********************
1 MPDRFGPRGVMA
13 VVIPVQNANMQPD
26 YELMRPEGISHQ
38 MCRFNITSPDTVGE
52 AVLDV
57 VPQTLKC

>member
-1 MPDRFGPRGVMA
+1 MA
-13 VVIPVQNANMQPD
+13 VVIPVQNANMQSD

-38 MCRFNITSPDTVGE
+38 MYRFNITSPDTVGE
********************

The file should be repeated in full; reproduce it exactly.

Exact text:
1 MPDRFGPRGVMA
13 VVIPVQNANMQPD
26 YELMRPEGISHQ
38 MCRFNITSPDTVGE
52 AVLDV
57 VPQTLKC

>member
-1 MPDRFGPRGVMA
+1 MA
-13 VVIPVQNANMQPD
+13 VVIPVQNANMQSD

-38 MCRFNITSPDTVGE
+38 MYRFNITSPDTVGE